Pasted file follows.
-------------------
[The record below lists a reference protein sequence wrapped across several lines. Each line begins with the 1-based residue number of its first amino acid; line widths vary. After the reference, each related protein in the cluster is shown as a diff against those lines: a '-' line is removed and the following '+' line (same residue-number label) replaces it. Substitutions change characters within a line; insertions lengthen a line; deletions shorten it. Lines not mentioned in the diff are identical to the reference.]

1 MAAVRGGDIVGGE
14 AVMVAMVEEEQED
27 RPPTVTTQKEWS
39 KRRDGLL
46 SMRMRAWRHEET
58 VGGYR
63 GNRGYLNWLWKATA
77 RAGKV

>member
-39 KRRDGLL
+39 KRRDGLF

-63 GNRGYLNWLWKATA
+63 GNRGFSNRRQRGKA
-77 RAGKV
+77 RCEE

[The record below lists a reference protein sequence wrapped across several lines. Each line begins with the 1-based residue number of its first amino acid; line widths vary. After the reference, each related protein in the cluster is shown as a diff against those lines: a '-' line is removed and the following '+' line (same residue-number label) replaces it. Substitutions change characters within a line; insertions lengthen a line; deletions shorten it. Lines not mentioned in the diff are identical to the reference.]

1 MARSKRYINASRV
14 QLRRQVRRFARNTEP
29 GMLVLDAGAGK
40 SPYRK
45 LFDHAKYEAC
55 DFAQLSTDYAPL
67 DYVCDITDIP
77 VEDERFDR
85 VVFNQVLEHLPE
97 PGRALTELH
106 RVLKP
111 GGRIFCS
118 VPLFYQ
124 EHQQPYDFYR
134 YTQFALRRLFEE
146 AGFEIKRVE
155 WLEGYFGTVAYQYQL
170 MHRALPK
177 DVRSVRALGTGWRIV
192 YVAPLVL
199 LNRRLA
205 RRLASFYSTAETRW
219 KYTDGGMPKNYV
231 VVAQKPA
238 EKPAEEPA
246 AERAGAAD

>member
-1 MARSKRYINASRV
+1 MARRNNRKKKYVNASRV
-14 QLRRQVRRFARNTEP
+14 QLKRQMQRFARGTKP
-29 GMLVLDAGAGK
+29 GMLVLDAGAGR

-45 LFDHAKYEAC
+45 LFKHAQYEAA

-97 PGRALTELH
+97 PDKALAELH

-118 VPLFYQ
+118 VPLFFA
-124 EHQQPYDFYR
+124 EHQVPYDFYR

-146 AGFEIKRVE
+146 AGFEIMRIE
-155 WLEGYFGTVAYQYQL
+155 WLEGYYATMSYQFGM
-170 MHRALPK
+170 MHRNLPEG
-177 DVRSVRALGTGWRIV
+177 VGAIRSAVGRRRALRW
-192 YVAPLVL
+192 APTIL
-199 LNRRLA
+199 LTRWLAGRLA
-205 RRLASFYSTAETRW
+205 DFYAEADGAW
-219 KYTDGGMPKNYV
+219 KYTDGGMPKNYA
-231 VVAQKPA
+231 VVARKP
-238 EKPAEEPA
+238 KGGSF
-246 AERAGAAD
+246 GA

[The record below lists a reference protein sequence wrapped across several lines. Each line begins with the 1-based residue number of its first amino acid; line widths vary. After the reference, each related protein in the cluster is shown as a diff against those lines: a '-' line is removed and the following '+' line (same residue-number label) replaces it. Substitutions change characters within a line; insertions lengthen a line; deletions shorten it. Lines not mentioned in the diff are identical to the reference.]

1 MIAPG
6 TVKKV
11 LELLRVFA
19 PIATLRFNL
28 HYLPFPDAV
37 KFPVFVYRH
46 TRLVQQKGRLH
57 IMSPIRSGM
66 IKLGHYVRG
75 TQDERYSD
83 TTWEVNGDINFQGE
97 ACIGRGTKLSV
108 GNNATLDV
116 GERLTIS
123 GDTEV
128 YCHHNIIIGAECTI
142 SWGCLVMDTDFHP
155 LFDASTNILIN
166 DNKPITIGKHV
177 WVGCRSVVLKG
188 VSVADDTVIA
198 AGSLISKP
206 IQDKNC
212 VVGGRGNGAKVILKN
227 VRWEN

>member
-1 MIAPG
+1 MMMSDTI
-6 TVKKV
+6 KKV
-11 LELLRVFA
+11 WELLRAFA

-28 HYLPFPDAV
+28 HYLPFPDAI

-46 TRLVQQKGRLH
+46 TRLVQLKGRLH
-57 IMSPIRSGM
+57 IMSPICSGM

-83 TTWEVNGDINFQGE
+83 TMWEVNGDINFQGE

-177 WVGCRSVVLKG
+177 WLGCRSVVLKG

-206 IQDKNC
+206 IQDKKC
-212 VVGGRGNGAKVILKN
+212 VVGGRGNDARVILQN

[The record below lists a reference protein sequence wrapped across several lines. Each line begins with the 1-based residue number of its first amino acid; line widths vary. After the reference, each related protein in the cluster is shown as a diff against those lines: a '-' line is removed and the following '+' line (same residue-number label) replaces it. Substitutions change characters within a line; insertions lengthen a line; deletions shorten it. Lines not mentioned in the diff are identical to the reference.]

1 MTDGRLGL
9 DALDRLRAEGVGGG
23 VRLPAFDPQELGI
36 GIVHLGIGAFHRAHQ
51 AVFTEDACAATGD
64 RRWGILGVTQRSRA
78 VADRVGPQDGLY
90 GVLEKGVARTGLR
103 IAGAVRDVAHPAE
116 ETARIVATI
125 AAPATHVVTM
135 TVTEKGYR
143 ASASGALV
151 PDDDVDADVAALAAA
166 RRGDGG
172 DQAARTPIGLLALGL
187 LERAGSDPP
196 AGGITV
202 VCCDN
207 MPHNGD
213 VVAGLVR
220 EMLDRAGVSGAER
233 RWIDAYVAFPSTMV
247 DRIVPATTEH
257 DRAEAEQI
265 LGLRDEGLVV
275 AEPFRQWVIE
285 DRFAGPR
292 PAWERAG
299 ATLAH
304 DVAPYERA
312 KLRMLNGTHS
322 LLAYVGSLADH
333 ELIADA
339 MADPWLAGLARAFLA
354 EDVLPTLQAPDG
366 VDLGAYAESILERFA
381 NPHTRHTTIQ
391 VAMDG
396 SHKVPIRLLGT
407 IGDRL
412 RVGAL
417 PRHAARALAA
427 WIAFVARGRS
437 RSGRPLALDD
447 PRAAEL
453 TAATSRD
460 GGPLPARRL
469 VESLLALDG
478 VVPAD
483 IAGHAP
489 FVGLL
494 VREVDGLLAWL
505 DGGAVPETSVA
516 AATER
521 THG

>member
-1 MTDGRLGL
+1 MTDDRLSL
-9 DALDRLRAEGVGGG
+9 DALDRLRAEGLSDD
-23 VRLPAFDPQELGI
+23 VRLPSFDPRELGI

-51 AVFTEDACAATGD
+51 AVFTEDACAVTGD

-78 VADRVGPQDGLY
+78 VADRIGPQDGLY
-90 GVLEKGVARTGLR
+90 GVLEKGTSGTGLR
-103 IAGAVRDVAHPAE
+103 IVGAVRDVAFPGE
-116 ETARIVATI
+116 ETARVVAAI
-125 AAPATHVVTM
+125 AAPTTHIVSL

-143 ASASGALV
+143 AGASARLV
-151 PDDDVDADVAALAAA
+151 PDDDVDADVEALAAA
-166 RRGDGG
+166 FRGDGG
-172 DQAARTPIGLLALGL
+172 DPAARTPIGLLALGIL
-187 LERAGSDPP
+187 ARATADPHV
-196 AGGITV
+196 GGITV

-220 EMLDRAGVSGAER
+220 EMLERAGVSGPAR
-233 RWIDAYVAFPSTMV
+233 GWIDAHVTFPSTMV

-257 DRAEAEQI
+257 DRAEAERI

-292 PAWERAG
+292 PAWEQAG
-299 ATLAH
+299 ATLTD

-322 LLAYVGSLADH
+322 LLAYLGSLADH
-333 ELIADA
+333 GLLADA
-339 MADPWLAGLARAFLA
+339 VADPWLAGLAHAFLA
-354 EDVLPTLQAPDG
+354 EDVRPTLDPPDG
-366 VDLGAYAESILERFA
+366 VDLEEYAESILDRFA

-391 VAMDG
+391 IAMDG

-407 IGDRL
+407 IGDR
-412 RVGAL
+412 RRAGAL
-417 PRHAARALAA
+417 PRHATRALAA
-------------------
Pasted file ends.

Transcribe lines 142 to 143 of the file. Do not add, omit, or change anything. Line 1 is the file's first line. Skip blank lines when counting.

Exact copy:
151 PDDDVDADVAALAAA
166 RRGDGG